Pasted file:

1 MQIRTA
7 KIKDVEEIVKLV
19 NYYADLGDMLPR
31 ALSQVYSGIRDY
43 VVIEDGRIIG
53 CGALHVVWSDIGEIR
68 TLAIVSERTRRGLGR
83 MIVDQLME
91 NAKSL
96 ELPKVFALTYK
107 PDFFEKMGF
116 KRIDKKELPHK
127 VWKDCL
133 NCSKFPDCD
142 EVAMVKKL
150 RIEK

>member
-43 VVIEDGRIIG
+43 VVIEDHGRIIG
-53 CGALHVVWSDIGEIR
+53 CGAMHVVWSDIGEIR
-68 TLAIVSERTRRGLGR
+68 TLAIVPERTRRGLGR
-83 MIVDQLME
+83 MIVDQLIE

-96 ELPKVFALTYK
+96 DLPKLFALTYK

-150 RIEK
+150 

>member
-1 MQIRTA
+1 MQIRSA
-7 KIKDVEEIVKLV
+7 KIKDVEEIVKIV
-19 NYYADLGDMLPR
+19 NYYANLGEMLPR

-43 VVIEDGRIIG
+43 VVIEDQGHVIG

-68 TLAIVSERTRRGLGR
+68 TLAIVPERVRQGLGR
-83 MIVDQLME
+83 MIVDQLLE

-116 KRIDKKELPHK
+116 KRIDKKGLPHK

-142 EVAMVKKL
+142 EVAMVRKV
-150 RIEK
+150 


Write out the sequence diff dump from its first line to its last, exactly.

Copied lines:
1 MQIRTA
7 KIKDVEEIVKLV
19 NYYADLGDMLPR
31 ALSQVYSGIRDY
43 VVIEDGRIIG
53 CGALHVVWSDIGEIR
68 TLAIVSERTRRGLGR
83 MIVDQLME
91 NAKSL
96 ELPKVFALTYK
107 PDFFEKMGF
116 KRIDKKELPHK
127 VWKDCL
133 NCSKFPDCD
142 EVAMVKKL
150 RIEK

>member
-43 VVIEDGRIIG
+43 VVIEDHGRIIG
-53 CGALHVVWSDIGEIR
+53 CGAMHVVWSDIGEIR
-68 TLAIVSERTRRGLGR
+68 TLAIVPERTRRGLGR
-83 MIVDQLME
+83 MIVDQLIE

-96 ELPKVFALTYK
+96 DLPKLFALTYK

-150 RIEK
+150 

>member
-1 MQIRTA
+1 MQIRSA
-7 KIKDVEEIVKLV
+7 KIKDVEEIVKIV
-19 NYYADLGDMLPR
+19 NYYANLGEMLPR

-43 VVIEDGRIIG
+43 VVIEDQGHVIG

-68 TLAIVSERTRRGLGR
+68 TLAIVPERVRQGLGR
-83 MIVDQLME
+83 MIVDQLLE

-116 KRIDKKELPHK
+116 KRIDKKGLPHK

-142 EVAMVKKL
+142 EVAMVRKV
-150 RIEK
+150 